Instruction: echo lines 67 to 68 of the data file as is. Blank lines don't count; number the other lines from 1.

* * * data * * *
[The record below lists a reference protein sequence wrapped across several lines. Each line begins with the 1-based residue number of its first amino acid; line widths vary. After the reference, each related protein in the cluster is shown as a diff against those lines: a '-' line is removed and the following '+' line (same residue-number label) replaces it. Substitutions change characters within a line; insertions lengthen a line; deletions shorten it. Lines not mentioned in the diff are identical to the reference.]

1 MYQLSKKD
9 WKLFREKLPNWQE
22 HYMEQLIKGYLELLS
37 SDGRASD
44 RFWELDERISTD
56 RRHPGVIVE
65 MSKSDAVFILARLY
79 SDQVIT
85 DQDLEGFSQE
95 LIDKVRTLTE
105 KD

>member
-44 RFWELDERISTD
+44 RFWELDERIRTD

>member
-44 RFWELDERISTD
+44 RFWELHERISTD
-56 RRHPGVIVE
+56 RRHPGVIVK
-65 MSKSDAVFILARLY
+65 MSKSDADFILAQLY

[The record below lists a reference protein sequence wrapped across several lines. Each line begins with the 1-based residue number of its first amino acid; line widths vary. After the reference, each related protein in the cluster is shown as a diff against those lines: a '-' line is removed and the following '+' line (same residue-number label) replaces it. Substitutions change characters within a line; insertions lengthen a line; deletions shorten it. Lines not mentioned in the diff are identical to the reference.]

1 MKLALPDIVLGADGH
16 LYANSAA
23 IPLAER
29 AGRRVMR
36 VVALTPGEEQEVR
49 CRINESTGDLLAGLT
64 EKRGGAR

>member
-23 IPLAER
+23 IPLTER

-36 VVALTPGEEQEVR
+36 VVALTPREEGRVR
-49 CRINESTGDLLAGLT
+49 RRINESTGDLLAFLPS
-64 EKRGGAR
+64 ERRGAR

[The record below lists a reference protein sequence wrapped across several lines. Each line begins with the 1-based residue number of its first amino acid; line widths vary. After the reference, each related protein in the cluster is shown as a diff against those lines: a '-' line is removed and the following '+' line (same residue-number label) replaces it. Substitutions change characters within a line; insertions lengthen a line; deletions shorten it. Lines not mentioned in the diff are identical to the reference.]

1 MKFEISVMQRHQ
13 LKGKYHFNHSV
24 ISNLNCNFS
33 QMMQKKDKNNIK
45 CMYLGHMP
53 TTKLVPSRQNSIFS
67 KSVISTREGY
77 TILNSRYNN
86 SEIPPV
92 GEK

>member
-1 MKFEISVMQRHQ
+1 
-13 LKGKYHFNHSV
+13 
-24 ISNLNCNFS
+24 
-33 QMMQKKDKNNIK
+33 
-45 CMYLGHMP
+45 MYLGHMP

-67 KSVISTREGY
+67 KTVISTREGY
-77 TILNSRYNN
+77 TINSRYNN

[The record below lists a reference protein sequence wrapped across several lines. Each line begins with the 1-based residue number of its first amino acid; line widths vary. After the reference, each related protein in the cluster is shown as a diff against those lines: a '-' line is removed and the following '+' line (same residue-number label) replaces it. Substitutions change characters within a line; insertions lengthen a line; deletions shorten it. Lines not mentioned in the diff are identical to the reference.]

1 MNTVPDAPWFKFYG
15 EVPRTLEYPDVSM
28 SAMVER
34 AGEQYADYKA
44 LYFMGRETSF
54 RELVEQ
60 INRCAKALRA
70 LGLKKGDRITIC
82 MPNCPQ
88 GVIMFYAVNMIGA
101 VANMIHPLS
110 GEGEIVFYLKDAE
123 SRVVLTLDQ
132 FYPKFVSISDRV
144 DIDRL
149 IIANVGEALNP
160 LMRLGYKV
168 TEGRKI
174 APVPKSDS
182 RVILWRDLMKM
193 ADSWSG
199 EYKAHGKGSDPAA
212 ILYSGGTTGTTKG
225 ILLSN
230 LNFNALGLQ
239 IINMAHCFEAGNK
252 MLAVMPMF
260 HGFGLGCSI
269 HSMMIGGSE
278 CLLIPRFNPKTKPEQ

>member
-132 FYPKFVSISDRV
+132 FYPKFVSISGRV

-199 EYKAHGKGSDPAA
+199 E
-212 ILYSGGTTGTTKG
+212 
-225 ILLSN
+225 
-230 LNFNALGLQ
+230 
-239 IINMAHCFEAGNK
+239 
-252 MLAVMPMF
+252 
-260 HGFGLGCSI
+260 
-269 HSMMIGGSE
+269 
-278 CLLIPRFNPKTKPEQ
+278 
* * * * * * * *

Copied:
1 MNTVPDAPWFKFYG
15 EVPRTLEYPDVSM